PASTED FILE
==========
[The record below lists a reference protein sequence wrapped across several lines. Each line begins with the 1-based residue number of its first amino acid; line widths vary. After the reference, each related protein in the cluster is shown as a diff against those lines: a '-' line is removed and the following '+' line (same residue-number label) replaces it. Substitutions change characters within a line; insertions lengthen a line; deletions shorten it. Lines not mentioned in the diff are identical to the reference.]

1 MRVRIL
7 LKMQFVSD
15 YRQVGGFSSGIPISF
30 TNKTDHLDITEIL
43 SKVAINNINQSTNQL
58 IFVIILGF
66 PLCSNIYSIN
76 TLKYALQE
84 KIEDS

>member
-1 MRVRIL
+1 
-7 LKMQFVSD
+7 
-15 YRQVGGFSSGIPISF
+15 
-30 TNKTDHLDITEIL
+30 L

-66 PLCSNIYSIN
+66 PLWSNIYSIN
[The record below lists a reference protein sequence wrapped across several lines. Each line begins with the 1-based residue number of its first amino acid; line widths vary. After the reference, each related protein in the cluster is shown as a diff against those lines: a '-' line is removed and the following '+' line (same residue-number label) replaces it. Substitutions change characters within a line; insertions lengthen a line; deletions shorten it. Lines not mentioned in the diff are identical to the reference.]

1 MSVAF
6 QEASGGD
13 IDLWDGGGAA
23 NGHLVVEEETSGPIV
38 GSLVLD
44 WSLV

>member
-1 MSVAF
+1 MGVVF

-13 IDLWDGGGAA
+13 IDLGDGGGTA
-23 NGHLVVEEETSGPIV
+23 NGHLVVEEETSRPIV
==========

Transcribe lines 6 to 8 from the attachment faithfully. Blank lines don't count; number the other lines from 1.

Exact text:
43 SKVAINNINQSTNQL
58 IFVIILGF
66 PLCSNIYSIN